An undisclosed Crown Prosecution Service (CPS) target may be behind huge declines in numbers of rape suspects charged since 2016, the Gazette can reveal.
Rape prosecutions in England and Wales have plummeted to their lowest level since 2008, despite record numbers of allegations to police. Women’s rights organisations brought a legal action against the CPS this autumn, alleging that a covert change in its internal practice was partly responsible.
The CPS has previously denied any change in its approach to charging rape. But it has now admitted to the Gazette that it imposed targets on staff between 2016 and 2018 that were ‘not appropriate’ and may have acted as a ‘perverse incentive’ on prosecutors, deterring them from charging less straightforward cases.
The targets were never made public by the CPS but are referred to in inspection reports on the service’s performance, which led to their discovery by the Gazette.
Lawyers involved in the legal action against the CPS now say its claim to have made no change to its policy on rape was misleading. Kate Ellis, a solicitor with the Centre for Women’s Justice, said: ‘There has been a concerning lack of transparency from the CPS.’
The CPS denies the targets amounted to a change in policy, saying they were intended as benchmarking tools.
Under a long-standing code of practice for Crown prosecutors, offenders are supposed to be charged if prosecution is in the public interest and the likelihood of conviction by an impartial jury is ‘realistic’ - more than 50%.
But from 2016 onwards the CPS asked staff to bear in mind an additional figure: a conviction rate target called a ‘level of ambition’. For rape, the ambition was for 60% of all charges were to end in a conviction. The measure was not referred to in the CPS’ annual ‘Violence Against Women and Girl s’ reports for the period or discussed in other public CPS documents.
‘Levels of ambition are exactly what they sound like – a performance benchmark which the organisation hopes to achieve by the end of the financial year,’ the CPS said in a statement. ‘When setting level of ambition, the intention is that they should be both challenging but realistic to achieve.’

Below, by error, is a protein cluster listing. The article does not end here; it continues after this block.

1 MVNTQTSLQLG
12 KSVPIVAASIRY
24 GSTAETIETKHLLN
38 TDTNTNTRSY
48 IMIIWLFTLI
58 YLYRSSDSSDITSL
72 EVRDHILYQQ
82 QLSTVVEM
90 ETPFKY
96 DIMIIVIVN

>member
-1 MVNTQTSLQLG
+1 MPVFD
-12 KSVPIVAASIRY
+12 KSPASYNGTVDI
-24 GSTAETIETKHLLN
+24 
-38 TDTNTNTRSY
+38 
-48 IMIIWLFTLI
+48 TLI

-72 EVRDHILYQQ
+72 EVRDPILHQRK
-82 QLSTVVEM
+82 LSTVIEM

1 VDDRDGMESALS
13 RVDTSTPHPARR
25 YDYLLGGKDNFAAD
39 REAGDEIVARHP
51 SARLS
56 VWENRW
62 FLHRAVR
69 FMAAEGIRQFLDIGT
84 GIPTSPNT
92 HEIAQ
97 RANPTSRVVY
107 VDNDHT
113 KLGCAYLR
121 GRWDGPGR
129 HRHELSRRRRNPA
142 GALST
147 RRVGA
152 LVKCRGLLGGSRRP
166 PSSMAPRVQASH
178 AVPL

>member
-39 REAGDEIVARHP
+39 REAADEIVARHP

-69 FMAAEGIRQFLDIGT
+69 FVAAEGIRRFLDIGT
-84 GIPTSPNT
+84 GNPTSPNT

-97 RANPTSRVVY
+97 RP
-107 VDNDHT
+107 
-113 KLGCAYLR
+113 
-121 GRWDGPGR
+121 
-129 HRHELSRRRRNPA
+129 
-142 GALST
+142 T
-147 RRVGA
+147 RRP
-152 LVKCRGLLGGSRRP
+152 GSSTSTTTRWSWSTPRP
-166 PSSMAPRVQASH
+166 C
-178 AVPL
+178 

The CPS says it dropped all the conviction rate targets in April 2018, although the CPS’ inspectorate was still using them to measure the service’s performance in May 2019.
‘We stopped using conviction levels of ambition as we acknowledged they were not an appropriate tool to measure our success in bringing the right cases to court,’ it said.
A CPS spokesperson told the Gazette that fears had also been raised the measures could create a ‘perverse incentive,’ influencing prosecutors to charge fewer suspects. That is because conviction rates can be ‘gamed’ by prosecuting smaller numbers of stronger cases and dropping weaker ones.
The Gazette’s investigation also uncovered evidence of pressure on the prosecutors to meet the 60% target from the CPS’s own inspectorate, HMCPSI, which was critical of low conviction rates even where they had drastically increased the numbers convicted. The inspectorate continued to use the levels of ambition to assess the CPS in reports published in spring 2019.
The Cabinet Office’s 2019 end-to-end review of the criminal justice response to rape, which was leaked to the Gazette, found CPS decisions to prosecute had declined at a faster rate than the decline in referrals.
Criminal solicitor Ian Kelcey, who chairs the Law Society’s criminal law committee, said the use of the targets was ‘worrying’ and questioned whether the CPS was ‘managing reputation as opposed to prosecuting cases in accordance with the published and understood guidelines’.
‘Setting numerical targets is neither an appropriate nor effective tool to deliver justice,’ he said. ‘It is right that these have been dropped but the CPS should explain how they came about and should adopt a far more transparent approach in future.’
HMCPSI has defended its use of the levels of ambition to assess CPS areas on grounds that it did not set these targets and ‘can only assess the CPS on targets set by the CPS’. In September 2019 the inspectorate was commissioned by the director of public prosecutions to conduct a review of the CPS' handling of rape cases. A spokesperson for the inspectorate said the review was due for publication in December and would not include any reference to the rape level of ambition.
A CPS spokesperson said: 'We are very clear there has been no change of policy in how we prosecute rape.
'Levels of ambition were used to track outcomes against a range of cases with vulnerable victims including rape, domestic abuse and hate crime. We still monitor outcomes but stopped measuring performance in this way as we recognised it may not adequately reflect that both an acquittal and a prosecutor stopping a case that no longer meets the code test can be examples of the system working properly.
'We are in the process of reviewing all CPS performance measures. The use of these monitoring tools must not be confused with prosecution policy decisions.'
Watch shadow attorney general Baroness Chakrabarti's reaction to the news below:
“The would be a scandal in the developing world… but in the fifth richest nation on Earth?”— BBC Newsnight (@BBCNewsnight) November 13, 2019
Shadow Attorney General Baroness Chakrabarti says she is “shaking in shock” at news that rape prosecutors in England and Wales were given a 60% conviction rate target#Newsnight pic.twitter.com/E9cPjqjqXE
Melanie Newman is a freelance journalist